SALSA’s primary mission is to support research on lowland South America, and to promote public knowledge of this region and its astonishingly rich cultural, linguistic, and biological diversity. However many of the peoples and environments we study are imperiled, and we encourage public attention and action to address injustices, harmful policies, and human rights violations. As home to the world’s largest tropical forest, which sequesters 20% of global atmospheric carbon, the consequences of what happens in this region extend far beyond South America.
Thus it is sometimes relevant for SALSA to take a public stand, as it has in the past (see below), in order to bring the full weight of the organization to bear on important issues. To this end, SALSA President Jonathan Hill created the Public Issues and Action Committee (PIAC) in 2014.
Terms regarding the constitution of the committee and length of term of its members are still being developed. Currently, the committee consists of the following SALSA members:
Carlos D. Londoño Sulkin, Chair
Laura R. Graham
SALSA members who wish to propose a public action should read the following Procedures for Advocacy and Policy Statements and address their proposal to the chair of the Public Issues and Action Committee, Carlos Londoño Sulkin, or the president of SALSA, Jonathan Hill.
Below are previous statements of position taken by the organization:
SALSA Statement on the Twin Ocean Railroad, 26 June 2015:
The Society for the Anthropology of Lowland South America (SALSA) is an international professional association for anthropologists specializing in lowland regions of South America. SALSA’s main goals are to foster sound and ethical research on the peoples and environments of lowland South America, and to promote the education of students and the general public on issues that we study. For the organization, the well-being of lowland South America’s vulnerable peoples is of central concern. As anthropologists and regional specialists, we insist on accuracy in scientific research, integrity in interpretation, and defense against misuse of academic writings. We support the efforts of indigenous leaders, organizations, and fellow scholars who focus the spotlight of public attention on the realities of life for native people in lowland South America and elsewhere, in their struggles to secure the rights and resources they need to survive and thrive as indigenous citizens of the 21st century. Read Full Statement…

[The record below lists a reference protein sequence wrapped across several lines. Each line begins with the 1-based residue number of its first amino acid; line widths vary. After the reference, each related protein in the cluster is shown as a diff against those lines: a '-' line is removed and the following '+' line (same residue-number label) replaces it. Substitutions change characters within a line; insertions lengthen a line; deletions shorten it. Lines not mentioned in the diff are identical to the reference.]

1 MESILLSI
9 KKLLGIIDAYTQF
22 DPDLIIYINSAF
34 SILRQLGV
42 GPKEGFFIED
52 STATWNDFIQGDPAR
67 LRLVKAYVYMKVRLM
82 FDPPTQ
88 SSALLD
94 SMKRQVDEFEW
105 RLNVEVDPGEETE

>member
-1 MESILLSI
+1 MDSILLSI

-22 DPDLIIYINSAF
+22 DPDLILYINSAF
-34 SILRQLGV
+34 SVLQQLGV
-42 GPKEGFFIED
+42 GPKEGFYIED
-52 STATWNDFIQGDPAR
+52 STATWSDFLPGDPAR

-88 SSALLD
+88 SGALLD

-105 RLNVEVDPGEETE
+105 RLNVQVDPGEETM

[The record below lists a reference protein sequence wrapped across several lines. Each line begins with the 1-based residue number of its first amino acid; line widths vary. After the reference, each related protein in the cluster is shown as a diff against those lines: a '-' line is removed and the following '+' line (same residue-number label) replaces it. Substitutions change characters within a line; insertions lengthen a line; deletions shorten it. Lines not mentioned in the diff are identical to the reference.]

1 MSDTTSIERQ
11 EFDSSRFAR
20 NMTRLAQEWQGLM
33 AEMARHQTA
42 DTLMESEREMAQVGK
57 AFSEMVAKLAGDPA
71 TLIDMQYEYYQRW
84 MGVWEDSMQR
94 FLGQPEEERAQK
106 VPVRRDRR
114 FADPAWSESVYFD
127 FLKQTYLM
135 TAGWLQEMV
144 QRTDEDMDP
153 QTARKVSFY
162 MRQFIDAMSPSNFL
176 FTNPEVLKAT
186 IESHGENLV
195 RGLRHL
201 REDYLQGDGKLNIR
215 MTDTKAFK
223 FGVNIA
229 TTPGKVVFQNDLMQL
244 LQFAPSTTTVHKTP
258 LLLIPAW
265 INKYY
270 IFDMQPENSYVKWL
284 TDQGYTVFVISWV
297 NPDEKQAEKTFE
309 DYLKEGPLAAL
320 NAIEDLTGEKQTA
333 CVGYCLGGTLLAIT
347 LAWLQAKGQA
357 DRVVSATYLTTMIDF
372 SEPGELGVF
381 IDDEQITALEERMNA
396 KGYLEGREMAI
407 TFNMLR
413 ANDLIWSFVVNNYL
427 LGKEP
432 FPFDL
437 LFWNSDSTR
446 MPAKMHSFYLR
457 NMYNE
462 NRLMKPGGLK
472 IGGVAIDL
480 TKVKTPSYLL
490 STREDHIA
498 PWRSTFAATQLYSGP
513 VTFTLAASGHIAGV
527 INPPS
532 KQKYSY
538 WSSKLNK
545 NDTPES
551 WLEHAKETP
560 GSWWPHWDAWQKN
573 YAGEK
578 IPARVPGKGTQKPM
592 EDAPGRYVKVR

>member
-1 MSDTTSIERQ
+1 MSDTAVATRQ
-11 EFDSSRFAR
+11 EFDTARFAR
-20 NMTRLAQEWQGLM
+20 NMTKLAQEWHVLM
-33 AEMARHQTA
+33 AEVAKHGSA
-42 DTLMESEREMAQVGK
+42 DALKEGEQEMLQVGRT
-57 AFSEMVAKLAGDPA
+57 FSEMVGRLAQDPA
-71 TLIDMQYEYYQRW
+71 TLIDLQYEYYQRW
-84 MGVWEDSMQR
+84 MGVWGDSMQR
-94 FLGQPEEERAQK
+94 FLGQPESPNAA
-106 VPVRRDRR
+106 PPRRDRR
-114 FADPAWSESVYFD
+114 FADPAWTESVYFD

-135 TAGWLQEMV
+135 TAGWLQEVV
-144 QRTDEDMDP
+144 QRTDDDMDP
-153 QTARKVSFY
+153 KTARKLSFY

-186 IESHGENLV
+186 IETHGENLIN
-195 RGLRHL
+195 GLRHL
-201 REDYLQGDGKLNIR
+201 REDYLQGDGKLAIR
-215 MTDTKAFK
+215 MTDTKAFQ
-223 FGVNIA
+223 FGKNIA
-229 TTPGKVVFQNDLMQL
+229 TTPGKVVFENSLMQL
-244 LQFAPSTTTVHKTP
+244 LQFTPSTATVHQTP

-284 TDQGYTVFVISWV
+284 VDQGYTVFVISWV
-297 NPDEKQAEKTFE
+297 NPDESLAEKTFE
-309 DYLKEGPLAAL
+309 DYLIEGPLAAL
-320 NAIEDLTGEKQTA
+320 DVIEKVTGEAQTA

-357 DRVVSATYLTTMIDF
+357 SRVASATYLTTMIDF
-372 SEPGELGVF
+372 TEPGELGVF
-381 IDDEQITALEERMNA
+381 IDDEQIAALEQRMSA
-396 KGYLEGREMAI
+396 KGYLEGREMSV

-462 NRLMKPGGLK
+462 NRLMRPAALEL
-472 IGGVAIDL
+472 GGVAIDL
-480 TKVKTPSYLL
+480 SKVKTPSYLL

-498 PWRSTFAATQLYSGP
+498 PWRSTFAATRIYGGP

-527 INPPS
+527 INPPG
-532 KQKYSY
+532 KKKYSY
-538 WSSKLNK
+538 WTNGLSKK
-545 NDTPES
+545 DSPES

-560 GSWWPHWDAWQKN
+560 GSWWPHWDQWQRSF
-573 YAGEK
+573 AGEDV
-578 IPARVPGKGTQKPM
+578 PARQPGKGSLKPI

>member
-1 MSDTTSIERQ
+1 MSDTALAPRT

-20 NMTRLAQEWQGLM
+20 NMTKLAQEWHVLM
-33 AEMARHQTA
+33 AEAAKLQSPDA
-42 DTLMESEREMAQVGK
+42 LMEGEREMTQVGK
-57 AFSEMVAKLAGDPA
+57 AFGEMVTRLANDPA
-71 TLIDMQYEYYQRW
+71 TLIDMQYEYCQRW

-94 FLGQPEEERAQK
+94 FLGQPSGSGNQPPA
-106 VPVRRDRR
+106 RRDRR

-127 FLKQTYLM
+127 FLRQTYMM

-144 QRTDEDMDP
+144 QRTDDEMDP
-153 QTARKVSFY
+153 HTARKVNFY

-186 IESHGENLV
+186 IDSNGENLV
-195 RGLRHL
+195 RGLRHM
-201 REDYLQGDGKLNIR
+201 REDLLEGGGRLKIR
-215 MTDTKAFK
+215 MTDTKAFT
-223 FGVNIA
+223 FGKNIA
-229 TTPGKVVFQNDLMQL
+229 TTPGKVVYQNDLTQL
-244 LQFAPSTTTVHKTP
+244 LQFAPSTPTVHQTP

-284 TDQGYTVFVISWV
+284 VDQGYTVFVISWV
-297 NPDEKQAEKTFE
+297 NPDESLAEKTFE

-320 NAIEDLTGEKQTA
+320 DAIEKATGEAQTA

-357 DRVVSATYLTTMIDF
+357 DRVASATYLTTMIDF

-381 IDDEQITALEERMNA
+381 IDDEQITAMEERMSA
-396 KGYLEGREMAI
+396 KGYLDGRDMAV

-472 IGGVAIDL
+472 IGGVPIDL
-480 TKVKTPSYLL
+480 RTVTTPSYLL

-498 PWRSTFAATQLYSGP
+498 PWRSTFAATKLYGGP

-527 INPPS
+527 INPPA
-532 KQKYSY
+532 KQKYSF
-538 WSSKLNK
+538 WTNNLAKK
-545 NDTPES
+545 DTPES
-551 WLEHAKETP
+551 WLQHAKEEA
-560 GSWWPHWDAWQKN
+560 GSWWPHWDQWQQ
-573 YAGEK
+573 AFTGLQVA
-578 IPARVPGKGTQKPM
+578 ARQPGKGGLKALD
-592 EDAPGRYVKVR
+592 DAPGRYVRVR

SALSA Letter on the Precarious Situation of the Mashco-Piro, 14 October 2014:
SALSA Statements on the Belo Monte Dam Project, 26 September 2011 :
2011 letter of protest against the Belo Monte dam in Brazil, sent to President Dilma Rousseff, September 26 [English translation]
2011 carta de protesto contra a barragem de Belo Monte, enviada à Presidente Dilma Rousseff, 26 de setembro [original]
2011 carta de protesta contra la represa de Belo Monte, enviada a la Presidente Dilma Rousseff, 26 de septiembre [traducción Español]
2010 Statement supporting the position of ABA (Asociação Brasileira de Antropologia) [Portuguese, English, Spanish]
SALSA Statement on ethical commitments / Afirmação sobre compromissos éticos / Declaración sobre compromisos éticos, March 2013:
The board of the Society for the Anthropology of Lowland South America (SALSA) reaffirms this core ethical principle: that the well-being of Amazonia’s vulnerable peoples must be of central concern. As anthropologists and Amazonian specialists, we insist on accuracy in scientific research, integrity in interpretation, and defense against misuse of academic writings. More…